• Executing the changes as described above
  • Quickly creating and rolling out a badgeholder program for approving community round funding
  • Regular reporting (post-GG20 and EOY) of the impact of these changes

Regardless of whether this passes, we’ll continue to pursue operational excellence for the program and grant innovation. We’ve run the Gitcoin Grants Program 19 times and still feel like we’re just getting started – there’s so much growth and learning ahead. We welcome your feedback on this proposal and appreciate your continued support of Gitcoin Grants!


I’m excited to see the grants program evolving and doubling down on OSS while creating more autonomy for community rounds to apply for matching funding.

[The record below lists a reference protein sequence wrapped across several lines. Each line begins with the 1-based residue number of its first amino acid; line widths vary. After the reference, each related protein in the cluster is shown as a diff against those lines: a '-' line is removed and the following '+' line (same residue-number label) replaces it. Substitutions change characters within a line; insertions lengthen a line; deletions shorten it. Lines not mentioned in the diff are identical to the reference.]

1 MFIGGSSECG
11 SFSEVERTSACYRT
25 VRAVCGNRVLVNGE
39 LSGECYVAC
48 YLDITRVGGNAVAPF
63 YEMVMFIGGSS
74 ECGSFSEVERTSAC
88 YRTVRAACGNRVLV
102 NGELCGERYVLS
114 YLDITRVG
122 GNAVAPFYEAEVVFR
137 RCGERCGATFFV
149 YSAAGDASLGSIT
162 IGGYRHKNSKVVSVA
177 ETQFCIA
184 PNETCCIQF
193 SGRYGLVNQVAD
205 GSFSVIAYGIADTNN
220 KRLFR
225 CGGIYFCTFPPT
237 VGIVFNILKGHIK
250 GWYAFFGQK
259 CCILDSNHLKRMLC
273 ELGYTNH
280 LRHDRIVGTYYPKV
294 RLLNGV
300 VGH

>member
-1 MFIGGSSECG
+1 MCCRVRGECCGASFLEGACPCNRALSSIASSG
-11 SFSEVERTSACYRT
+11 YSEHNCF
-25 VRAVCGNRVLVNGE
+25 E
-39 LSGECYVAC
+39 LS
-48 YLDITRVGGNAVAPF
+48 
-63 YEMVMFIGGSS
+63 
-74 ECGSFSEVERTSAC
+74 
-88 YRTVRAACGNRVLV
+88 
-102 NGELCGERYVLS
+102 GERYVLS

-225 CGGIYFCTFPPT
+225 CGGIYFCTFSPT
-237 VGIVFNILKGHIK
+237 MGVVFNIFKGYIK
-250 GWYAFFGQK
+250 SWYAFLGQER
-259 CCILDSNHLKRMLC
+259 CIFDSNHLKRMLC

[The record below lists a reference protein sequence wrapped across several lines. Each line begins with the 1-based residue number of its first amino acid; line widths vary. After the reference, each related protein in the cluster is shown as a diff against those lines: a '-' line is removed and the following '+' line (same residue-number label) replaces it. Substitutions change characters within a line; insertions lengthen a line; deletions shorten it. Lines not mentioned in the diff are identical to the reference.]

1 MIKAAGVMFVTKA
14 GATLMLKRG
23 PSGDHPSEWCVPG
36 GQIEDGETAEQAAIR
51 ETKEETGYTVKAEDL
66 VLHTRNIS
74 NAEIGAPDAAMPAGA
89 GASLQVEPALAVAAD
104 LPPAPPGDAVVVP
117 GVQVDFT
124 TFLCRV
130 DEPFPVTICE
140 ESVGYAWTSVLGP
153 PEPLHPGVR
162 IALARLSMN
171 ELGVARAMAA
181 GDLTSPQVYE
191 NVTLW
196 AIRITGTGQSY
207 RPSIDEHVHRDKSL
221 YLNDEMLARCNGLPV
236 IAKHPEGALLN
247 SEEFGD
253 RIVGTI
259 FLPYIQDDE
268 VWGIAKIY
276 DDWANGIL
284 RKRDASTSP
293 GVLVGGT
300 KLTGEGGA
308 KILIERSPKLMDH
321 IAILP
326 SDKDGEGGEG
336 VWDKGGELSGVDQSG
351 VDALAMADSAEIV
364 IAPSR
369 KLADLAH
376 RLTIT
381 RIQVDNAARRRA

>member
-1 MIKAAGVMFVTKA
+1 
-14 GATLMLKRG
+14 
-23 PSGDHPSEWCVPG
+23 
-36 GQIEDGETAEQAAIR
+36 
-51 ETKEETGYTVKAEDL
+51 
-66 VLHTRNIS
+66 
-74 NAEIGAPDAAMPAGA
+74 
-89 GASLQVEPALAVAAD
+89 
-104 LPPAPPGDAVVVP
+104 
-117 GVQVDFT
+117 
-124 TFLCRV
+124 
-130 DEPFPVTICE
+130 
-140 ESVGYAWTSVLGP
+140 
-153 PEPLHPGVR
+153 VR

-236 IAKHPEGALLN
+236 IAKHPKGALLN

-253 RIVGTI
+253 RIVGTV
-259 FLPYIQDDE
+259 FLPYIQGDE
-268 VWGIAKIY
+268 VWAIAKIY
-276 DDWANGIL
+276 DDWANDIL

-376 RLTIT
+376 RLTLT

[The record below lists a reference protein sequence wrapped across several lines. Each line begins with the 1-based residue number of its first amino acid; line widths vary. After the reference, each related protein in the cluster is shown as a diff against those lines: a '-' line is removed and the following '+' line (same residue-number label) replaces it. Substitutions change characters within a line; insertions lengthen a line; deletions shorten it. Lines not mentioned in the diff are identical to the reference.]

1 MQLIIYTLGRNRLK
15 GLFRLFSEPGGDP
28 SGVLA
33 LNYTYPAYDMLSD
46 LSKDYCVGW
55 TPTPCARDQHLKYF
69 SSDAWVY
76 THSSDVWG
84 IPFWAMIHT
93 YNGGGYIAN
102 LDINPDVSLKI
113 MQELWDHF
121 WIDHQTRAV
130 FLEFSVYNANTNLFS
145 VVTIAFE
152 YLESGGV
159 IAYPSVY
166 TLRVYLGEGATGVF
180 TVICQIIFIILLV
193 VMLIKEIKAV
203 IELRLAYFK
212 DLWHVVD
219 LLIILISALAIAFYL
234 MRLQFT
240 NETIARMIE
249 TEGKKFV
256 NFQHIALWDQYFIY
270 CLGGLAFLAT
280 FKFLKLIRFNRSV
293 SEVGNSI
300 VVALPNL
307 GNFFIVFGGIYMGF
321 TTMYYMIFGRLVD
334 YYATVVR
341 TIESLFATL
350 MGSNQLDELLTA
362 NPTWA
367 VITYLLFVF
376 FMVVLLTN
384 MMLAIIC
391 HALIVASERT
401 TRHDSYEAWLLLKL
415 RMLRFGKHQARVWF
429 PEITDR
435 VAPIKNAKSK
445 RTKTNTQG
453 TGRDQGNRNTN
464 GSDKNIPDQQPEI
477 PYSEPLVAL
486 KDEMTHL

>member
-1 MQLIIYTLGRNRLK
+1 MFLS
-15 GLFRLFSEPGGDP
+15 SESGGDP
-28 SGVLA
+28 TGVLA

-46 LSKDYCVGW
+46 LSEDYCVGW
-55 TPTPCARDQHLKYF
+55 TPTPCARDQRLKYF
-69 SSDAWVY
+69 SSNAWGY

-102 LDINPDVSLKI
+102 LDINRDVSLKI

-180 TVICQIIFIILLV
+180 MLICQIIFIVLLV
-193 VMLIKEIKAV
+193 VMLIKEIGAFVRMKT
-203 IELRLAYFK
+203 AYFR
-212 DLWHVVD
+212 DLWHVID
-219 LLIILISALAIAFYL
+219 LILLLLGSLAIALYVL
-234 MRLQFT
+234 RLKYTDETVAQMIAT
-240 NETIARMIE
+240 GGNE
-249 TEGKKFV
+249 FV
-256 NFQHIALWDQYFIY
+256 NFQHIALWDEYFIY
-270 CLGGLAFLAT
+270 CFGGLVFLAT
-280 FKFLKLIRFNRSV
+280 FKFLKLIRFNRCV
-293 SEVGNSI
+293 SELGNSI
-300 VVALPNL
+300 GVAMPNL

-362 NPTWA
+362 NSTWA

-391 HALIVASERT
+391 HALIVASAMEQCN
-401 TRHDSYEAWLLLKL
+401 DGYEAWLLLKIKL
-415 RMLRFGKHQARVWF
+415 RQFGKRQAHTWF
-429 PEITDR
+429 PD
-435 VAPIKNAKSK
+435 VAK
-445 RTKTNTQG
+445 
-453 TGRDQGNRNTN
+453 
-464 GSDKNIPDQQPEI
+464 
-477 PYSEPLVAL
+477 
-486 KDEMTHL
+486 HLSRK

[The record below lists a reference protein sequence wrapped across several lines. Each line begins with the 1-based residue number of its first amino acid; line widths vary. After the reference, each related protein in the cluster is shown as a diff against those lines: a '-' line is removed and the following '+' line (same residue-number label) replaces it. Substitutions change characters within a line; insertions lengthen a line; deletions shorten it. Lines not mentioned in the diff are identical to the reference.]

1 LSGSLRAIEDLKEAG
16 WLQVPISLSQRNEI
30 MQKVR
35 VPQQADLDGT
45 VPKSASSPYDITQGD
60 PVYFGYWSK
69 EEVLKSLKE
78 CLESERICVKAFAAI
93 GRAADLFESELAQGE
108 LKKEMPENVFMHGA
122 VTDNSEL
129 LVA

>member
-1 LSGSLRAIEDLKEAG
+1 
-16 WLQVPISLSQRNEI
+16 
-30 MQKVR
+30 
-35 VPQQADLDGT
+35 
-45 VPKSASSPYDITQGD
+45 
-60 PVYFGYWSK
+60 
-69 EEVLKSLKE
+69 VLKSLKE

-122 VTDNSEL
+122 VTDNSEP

When this goes to a vote, I will be voting ‘yes’ to these proposed changes.


Hi Sov needs a tiny correction here. :herb:


spent some time with our gg data today to visualize the amount funded (y axis) over time (x axis). the size of each bubble is the amount in $$$ funded

if we group together rounds that run in the same month… and visualize the number of rounds (y axis) over time (x axis) + make the size of each bubble is the amount in $$$ funded… this simplifies the data a bit, this is what the trendlines look like.

one thing that visualizing this helps me think about is how the GG programs are basically marketing lightning strikes that channel everyones attention to gitcoin. and then the momentum spreads to the in between dots.

here is a visualizatoin of this point.